Kate E. Reynolds

  • Sarah Hendrickx'sTalk

    Last Friday I attended a talk by Sarah Henrickx, who has written several books and talks about sexuality, relationships and so-called 'higher functioning' autism, such as Asperger syndrome. The invitation came through a quiet email last academic year from my daughter's school. I instantly seized on the name as a person renowned in the field.

    In a morning of witty anecdotes, perhaps the funniest occurrence was when I sat in the foyer talking to an old friend who was also there for the talk. I informed her with authority that Sarah Hendrickx was 'really well known' in autism - not recognising that the woman on the opposite side of the table was Ms Hendrickx herself. I discovered this when she was greeted by a member of school staff and ushered upstairs to the room for her talk.

    Couched in a series of humourous stories, Sarah Hendrickx guided us through the basic features of Aspergers, such as:

    - Being literal in understanding others

    - Difficulty making and maintaining friendships

    - Sensory issues

    - Having encyclopaedic knowledge of the chosen, special subject

    - Blunt, descriptive honesty in communicating with others with a disregard for and lack of knowledge of social norms

    Interestingly, Sarah Hendrickx spoke of teens on the autism spectrum wanting solitude and that, as parents and caregivers, we had to balance that desire with the social need for our young people to engage with society to exist. Some documented work by those on the autism spectrum contradicts the idea that they desire to be alone, but rather that our young people are ostracised from social activities, so being alone is safer and a survival method. Acknowledging that it is important to engage with the outside is a crucial massage for parents and caregivers, who may find it easier to allow their young people to exist solo in a bedroom, than persuade them to enter the social world at any level.

    From my perspective, we have to consider what will happen as we parents and caregivers become older and less able and when we die. We have a duty to enable our young people as much as possible to, not only survive, but thrive when we no longer are here. It isn't enough to hope that others will take over when we no longer can manage. We need to support independence as far as is possible and create a supportive series of contacts for our young people; contacts who are younger than we parents/caregivers and can enable our young people on the spectrum into the future.

    Sarah Hendrickx discussed the misunderstanding of friendships which our young people may have. She pointed to the fact that they may like to engage socially in a friendship at a given time, then push it aside for other considerations, then pick up the friendship only as the need or desire arose. This perception of friendships ignores the need to nurture social contacts with texts, emails and phone calls, for example. A social event with a friend, then silence for several weeks then expecting to pick up the friendship isn't generally how friendships are expected to develop in a neurotypical world. In fact, some friendships could completely stall without being socially tended. I found it interesting that Sarah Hendrickx's boyfriend, who attended with her, was quite happy to state that she was his only friendship.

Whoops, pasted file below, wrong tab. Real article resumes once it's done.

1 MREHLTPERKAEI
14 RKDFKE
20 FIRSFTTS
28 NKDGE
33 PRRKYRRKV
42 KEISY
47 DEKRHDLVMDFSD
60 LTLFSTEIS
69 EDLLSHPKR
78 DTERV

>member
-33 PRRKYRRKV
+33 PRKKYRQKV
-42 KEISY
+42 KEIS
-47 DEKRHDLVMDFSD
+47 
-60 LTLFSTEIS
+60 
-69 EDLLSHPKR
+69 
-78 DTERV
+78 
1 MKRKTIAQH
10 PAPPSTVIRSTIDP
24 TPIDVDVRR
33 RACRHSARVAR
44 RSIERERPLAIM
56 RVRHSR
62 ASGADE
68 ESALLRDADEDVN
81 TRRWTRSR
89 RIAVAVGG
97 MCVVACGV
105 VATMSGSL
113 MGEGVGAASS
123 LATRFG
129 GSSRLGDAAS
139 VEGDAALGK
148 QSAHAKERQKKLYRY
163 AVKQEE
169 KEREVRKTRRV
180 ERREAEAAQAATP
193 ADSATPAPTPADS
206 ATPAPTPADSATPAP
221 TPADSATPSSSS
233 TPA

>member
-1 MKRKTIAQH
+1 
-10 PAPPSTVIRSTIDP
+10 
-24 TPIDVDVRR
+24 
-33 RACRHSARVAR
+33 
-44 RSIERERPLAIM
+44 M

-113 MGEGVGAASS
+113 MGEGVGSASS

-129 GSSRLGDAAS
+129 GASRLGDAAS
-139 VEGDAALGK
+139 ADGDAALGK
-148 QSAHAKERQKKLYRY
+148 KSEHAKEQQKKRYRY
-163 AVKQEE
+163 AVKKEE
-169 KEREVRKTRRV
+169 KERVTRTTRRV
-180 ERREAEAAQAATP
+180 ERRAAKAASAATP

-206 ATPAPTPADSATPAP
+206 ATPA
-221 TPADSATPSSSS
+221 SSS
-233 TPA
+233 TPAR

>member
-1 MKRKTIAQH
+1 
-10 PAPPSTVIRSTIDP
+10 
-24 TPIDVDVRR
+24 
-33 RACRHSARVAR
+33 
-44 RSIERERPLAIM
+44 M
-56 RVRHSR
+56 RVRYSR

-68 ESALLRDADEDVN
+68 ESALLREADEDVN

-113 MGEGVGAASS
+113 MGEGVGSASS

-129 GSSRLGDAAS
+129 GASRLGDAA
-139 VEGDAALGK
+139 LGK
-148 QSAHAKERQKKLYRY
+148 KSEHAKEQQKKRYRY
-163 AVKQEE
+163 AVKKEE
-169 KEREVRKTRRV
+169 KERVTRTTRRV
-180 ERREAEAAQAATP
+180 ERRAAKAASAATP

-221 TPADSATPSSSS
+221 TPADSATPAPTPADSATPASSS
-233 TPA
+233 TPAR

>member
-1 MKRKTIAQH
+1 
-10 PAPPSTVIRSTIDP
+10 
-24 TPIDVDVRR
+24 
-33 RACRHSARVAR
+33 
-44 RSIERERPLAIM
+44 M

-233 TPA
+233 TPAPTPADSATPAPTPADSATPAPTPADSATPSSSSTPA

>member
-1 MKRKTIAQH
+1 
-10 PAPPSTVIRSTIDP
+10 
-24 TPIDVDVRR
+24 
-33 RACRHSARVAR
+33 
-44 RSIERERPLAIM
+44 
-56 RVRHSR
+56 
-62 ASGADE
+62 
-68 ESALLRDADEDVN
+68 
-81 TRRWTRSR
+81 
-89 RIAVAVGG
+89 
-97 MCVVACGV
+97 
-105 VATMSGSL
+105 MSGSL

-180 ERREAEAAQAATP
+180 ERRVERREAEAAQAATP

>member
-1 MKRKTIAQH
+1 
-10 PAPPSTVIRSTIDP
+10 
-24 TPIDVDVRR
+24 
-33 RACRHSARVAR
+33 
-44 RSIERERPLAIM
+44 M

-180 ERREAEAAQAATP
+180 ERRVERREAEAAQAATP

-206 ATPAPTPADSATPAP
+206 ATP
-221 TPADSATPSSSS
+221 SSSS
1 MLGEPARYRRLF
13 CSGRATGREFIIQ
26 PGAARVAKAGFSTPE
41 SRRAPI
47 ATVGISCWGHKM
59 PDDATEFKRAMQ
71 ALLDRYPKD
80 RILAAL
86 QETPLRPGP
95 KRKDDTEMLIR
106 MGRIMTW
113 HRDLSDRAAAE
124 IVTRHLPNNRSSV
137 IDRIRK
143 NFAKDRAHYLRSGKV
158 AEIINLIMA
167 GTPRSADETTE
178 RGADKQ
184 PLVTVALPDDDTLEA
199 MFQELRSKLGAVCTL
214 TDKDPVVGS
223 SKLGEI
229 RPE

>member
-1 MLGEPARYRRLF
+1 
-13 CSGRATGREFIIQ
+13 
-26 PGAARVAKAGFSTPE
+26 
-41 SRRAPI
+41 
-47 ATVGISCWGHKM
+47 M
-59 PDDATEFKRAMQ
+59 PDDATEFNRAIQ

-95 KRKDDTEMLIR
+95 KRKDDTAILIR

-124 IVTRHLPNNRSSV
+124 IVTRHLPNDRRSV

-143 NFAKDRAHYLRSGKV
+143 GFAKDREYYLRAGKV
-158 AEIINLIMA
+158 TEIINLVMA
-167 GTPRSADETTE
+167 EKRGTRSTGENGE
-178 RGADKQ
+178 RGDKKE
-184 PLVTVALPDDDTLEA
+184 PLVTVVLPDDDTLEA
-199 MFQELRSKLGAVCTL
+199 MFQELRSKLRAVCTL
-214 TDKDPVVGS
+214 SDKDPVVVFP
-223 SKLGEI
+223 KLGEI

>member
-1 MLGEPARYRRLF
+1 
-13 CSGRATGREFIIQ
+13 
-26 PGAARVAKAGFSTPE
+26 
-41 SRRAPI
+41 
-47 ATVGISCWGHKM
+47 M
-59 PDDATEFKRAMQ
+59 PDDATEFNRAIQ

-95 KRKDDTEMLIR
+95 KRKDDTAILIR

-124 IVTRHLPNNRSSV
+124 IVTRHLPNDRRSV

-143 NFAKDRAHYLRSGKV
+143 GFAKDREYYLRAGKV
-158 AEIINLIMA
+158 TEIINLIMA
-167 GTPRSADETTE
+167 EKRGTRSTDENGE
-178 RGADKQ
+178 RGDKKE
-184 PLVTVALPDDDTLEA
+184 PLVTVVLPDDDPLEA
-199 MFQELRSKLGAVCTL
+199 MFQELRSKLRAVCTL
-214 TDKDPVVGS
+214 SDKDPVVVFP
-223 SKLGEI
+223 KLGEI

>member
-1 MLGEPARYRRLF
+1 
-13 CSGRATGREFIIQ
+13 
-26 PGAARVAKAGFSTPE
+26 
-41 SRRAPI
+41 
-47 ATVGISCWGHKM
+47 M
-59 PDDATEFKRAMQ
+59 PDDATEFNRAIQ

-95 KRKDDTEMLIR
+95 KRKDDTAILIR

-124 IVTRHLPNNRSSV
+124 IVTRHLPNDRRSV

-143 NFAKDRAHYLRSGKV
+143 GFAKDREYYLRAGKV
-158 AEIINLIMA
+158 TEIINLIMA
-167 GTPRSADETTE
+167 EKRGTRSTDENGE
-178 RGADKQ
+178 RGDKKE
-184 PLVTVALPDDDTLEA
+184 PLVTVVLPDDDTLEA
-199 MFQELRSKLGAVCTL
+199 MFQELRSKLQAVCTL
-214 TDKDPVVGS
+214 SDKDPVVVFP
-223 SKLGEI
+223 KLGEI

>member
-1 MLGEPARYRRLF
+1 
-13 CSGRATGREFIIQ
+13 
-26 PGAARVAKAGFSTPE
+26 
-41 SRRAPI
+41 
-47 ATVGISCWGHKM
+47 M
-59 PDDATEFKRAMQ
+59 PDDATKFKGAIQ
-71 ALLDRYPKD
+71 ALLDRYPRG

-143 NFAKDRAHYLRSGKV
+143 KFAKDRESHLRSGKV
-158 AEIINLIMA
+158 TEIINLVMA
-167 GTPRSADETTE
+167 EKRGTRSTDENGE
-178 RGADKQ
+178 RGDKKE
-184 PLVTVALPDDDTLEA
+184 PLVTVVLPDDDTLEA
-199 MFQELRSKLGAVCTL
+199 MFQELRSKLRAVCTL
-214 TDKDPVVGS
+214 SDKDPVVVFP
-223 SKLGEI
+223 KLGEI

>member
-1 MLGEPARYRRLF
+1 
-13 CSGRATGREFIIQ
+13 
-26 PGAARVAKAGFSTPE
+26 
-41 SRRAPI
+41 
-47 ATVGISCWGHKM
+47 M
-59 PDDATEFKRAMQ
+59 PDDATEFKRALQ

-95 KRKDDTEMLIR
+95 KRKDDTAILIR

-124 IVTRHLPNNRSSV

As I found with my daughter, our young people on the spectrum fail to see the point of 'small talk' or the more malicious (in my view) 'gossip'. I find it impossible to describe why gossip is seen to be of such entertainment value to many people, particularly women. I feel proud that my daughter steers clear of much gossip. As she tells me, she prefers the boys who are more 'straight forward' and say what they mean and don't carry grudges - something we women are prone to do!

    Perhaps the most important thing that was mentioned is that many of we parents will have autistic traits, if not be regarded as being on the autism spectrum. This has implications for what we expect our young people to do. Many of us enjoy our own company and would be reluctant to encourage our offspring to lead very different lives to our own. Unless we have a clear understanding of how we function socially and the need to engage socially, even if at a modest level, we may not be as supportive to our children as we need to be for their futures.

    Sarah Hendrickx engaged in series of lively questions and informative answers at the end of the session. She was well worth a listen.

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Kate E Reynolds - blogging

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